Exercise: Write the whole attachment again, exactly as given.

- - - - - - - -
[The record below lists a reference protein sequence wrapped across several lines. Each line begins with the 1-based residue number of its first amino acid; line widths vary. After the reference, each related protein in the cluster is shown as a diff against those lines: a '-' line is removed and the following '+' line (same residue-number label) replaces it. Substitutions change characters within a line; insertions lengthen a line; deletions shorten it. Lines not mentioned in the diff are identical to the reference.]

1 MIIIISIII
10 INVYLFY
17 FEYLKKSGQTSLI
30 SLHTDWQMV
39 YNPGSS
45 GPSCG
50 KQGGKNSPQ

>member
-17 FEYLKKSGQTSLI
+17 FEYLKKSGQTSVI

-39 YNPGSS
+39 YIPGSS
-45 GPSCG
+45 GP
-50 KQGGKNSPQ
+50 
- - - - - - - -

[The record below lists a reference protein sequence wrapped across several lines. Each line begins with the 1-based residue number of its first amino acid; line widths vary. After the reference, each related protein in the cluster is shown as a diff against those lines: a '-' line is removed and the following '+' line (same residue-number label) replaces it. Substitutions change characters within a line; insertions lengthen a line; deletions shorten it. Lines not mentioned in the diff are identical to the reference.]

1 MIIIISIII
10 INVYLFY
17 FEYLKKSGQTSLI
30 SLHTDWQMV
39 YNPGSS
45 GPSCG
50 KQGGKNSPQ

>member
-17 FEYLKKSGQTSLI
+17 FEYLKKSGQTSVI

-39 YNPGSS
+39 YIPGSS
-45 GPSCG
+45 GP
-50 KQGGKNSPQ
+50 